Recorded history is full of tantalising glimpses of rituals and practices that look very much like hypnosis from a modern perspective, from the “healing passes” of the Hindu Vedas to magical texts from ancient Egypt.
This was largely due to the work of therapists such as Milton H. More importantly, perhaps, hypnosis became increasingly practical, and regarded as a useful tool for easing psychological distress and bringing about profound change in a variety of situations. Advances in neurological science and brain imaging, together with the work of British psychologists Joe Griffin and Ivan Tyrrell who linked hypnosis to the Rapid Eye Movement (REM), have also helped to resolve the “state/non-state” debate, bringing hypnosis and hypnotic trance firmly into the realm of everyday experience.
At the same time, the nature of “ordinary” consciousness is better understood as a series of trance states that we go into and out of all the time.
Inevitably, these magical trappings led to Mesmer’s downfall, and for a long time, hypnotism was a dangerous interest to have for anybody looking for a mainstream career.
Nevertheless, the stubborn fact remained that hypnosis worked, and the 19th Century is characterised by individuals seeking to understand and apply its effects.
A significant group × sex interaction effect indicated that the intervention effect was greater in boys (PDV: 7.1% in controls vs 2.7% in intervention students) than in girls (12.1% vs 11.9%).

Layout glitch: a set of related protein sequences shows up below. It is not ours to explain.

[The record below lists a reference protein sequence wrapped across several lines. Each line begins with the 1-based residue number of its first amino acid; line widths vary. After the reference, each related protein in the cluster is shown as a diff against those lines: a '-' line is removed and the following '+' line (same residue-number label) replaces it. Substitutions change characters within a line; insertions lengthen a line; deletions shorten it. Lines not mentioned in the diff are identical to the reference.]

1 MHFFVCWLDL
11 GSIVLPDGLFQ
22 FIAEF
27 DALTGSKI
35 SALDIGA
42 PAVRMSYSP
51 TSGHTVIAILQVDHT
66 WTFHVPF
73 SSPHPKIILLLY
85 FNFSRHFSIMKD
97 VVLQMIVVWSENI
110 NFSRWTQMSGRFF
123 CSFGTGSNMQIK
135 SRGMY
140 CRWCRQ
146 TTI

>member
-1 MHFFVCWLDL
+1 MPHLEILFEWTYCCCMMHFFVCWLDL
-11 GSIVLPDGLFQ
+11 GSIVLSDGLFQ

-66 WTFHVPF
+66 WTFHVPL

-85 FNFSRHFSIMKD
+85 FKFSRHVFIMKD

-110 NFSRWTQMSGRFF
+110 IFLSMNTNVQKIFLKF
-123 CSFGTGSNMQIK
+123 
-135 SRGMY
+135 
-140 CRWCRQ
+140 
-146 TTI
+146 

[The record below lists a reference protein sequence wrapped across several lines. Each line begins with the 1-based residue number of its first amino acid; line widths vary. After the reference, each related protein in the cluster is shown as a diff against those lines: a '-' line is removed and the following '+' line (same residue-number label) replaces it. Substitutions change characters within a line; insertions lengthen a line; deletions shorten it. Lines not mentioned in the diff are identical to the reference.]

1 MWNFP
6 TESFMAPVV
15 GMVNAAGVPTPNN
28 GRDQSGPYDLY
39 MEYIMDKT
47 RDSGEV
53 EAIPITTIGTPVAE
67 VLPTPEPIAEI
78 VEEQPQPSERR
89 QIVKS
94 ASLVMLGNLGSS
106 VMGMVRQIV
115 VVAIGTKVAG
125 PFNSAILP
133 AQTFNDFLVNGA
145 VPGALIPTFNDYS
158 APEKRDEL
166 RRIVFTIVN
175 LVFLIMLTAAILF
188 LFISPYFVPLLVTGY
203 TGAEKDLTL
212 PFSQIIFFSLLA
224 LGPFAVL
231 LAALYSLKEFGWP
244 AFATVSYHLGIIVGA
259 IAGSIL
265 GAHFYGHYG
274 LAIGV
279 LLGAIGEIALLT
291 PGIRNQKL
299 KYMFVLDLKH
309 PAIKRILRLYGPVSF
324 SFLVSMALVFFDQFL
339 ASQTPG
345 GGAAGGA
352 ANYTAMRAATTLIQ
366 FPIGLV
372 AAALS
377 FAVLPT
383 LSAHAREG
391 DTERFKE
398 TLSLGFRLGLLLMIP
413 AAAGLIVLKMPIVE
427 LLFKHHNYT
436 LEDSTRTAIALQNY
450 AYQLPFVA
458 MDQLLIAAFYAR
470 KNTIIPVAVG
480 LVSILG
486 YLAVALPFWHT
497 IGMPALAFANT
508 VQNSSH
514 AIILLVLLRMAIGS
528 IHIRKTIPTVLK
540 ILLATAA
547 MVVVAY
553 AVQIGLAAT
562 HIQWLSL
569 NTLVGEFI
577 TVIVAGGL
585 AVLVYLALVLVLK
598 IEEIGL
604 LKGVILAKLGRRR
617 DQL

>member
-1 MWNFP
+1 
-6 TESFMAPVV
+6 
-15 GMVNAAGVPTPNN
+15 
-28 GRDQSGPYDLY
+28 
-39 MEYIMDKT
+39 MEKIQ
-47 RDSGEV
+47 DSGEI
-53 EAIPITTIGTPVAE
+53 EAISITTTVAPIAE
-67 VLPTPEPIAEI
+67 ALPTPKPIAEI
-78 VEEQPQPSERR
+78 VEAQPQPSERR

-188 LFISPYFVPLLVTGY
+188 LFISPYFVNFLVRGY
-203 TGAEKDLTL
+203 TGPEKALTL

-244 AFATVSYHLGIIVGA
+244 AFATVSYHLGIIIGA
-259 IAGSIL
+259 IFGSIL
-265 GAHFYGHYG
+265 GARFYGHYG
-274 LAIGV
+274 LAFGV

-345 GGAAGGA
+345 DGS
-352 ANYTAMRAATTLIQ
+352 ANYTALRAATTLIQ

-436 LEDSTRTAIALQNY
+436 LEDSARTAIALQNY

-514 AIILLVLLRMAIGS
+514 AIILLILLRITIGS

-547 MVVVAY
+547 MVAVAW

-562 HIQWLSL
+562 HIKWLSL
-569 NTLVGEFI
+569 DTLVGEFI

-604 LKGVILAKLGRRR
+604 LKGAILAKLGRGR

Main effects for secondary outcomes were not statistically significant; however, sex × group analyses showed a significant difference in condom use in sexually active boys who received the intervention (114 of 168; 67.9%) vs controls (65 of 111 [58.6%]) (P Given these findings and the importance of reducing the cycle of violence, efforts to educate high school students about healthy dating relationship behaviors and ways to avoid or reduce PDV and associated risks are strongly recommended.
Because boys and girls both report perpetration of dating violence during this period of development, it is also appropriate to target universal intervention efforts to both sexes, taking into account developmental and gendered aspects of violence in adolescent relationships faced by youths of today.involves 10 classroom sessions designed to shift adolescent gender-based expectations and behavior and is one of very few school-based programs that have shown reductions in PDV longitudinally.
On the one hand, a history of hypnosis is a bit like a history of breathing.
Hypnosis itself hasn’t changed for millennia, but our understanding of it and our ability to control it has changed quite profoundly.
The history of hypnosis, then, is really the history of this change in perception.
It’s important to remember, however, that what we see as occultism was the scientific establishment of its day, with exactly the same purpose as modern science – curing human ills and increasing knowledge.